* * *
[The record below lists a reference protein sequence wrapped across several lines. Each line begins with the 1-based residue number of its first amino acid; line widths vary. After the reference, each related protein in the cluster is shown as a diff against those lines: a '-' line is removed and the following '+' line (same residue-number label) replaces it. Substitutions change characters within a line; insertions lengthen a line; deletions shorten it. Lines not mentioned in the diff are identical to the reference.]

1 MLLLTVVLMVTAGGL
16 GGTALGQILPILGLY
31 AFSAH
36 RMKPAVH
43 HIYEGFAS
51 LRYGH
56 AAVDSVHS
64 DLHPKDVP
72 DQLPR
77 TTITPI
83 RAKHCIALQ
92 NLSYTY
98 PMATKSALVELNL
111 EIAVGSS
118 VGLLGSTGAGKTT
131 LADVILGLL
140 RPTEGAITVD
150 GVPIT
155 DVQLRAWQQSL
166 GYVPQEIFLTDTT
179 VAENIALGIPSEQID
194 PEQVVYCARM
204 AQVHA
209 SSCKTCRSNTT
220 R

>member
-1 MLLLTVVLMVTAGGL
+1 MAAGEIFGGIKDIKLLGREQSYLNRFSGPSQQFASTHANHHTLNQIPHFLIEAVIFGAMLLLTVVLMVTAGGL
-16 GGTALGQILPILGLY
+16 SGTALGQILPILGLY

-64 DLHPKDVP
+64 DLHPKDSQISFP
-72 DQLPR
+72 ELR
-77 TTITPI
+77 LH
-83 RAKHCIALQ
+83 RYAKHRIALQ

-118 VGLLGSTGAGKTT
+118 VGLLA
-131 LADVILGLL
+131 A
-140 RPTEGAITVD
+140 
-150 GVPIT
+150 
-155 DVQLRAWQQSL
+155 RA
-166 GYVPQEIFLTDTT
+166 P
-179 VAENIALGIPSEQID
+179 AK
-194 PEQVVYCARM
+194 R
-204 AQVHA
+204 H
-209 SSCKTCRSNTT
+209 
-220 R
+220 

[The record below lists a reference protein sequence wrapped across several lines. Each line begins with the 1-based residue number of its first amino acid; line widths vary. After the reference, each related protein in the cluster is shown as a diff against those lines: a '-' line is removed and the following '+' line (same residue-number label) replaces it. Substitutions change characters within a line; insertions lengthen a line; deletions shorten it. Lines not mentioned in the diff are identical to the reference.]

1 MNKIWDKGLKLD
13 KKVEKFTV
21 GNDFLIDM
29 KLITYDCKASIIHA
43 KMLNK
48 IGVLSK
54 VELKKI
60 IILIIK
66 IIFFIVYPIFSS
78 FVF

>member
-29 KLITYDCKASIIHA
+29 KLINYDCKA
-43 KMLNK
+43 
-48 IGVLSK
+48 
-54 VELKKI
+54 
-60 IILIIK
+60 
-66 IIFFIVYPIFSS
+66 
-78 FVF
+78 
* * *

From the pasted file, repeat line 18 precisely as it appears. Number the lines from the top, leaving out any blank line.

140 RPTEGAITVD